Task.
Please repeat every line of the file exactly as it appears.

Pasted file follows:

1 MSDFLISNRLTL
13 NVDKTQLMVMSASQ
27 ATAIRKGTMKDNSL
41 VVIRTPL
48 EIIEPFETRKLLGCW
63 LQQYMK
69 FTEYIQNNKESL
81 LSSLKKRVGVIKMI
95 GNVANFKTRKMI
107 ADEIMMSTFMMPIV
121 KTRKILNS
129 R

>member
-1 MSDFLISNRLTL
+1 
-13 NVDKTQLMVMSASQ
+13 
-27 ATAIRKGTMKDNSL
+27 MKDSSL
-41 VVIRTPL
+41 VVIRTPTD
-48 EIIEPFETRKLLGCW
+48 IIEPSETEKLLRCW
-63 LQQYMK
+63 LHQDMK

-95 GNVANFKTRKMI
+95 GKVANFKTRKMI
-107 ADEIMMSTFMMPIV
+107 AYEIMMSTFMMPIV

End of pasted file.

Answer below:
1 MSDFLISNRLTL
13 NVDKTQLMVMSASQ
27 ATAIRKGTMKDNSL
41 VVIRTPL
48 EIIEPFETRKLLGCW
63 LQQYMK
69 FTEYIQNNKESL
81 LSSLKKRVGVIKMI
95 GNVANFKTRKMI
107 ADEIMMSTFMMPIV
121 KTRKILNS
129 R

>member
-1 MSDFLISNRLTL
+1 
-13 NVDKTQLMVMSASQ
+13 
-27 ATAIRKGTMKDNSL
+27 MKDSSL
-41 VVIRTPL
+41 VVIRTPTD
-48 EIIEPFETRKLLGCW
+48 IIEPSETEKLLRCW
-63 LQQYMK
+63 LHQDMK

-95 GNVANFKTRKMI
+95 GKVANFKTRKMI
-107 ADEIMMSTFMMPIV
+107 AYEIMMSTFMMPIV